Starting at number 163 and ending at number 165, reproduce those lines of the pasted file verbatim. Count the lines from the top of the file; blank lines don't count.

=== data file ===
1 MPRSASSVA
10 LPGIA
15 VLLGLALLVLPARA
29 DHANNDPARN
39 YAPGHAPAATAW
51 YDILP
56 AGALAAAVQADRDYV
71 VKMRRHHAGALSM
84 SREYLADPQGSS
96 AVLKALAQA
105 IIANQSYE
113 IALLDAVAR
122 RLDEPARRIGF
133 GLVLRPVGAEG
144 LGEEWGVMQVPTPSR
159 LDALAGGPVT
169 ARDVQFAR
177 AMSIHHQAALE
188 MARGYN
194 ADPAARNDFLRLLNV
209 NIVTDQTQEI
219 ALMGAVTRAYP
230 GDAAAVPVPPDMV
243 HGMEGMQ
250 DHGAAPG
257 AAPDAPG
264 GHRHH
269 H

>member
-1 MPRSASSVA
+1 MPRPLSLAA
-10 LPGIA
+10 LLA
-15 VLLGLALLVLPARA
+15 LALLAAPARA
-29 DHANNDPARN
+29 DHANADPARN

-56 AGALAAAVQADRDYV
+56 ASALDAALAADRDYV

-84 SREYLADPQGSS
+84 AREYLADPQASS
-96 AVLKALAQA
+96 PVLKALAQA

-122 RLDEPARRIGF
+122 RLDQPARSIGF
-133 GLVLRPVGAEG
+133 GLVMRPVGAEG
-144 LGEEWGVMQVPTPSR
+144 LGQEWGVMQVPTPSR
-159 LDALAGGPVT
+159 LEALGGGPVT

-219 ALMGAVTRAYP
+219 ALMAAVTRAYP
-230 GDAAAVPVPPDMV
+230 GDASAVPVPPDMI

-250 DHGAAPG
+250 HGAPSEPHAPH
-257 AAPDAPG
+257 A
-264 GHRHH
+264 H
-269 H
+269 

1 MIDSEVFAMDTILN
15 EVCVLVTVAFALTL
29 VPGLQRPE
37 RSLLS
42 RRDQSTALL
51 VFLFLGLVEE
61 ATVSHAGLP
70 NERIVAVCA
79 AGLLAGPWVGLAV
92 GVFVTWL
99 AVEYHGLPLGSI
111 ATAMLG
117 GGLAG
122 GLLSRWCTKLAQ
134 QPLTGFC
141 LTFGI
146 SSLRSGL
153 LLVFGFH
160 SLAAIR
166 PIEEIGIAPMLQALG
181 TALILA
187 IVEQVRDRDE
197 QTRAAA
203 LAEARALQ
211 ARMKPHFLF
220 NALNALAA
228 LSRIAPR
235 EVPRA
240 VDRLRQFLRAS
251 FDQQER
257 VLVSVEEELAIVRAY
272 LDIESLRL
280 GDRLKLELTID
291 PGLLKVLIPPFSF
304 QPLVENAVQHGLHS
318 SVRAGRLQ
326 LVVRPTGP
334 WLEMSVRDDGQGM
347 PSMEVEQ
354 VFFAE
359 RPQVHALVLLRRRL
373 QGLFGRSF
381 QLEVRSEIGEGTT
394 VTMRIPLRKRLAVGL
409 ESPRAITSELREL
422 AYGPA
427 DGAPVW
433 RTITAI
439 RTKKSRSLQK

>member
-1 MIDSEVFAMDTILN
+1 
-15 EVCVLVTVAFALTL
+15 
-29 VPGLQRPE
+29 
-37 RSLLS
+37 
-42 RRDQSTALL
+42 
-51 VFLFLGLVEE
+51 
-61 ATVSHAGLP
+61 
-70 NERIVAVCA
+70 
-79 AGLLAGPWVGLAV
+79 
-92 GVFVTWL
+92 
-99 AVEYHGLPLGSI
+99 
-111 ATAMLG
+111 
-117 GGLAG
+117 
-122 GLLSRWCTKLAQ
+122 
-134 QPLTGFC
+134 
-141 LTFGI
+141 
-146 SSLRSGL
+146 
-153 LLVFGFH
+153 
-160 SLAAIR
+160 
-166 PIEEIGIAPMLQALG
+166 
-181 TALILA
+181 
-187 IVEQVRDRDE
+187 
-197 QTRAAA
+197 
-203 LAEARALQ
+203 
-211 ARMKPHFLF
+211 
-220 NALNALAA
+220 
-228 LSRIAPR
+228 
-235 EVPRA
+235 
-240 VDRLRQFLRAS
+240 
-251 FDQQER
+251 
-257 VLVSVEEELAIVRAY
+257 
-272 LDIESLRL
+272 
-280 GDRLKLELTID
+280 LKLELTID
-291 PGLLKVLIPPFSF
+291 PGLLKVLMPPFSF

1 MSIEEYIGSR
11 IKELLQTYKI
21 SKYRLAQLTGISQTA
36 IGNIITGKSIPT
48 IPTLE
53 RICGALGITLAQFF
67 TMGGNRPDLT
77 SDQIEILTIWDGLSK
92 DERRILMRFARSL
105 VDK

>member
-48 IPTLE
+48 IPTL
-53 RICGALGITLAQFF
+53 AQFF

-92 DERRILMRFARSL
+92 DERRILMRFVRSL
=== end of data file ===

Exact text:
+211 
-220 NALNALAA
+220 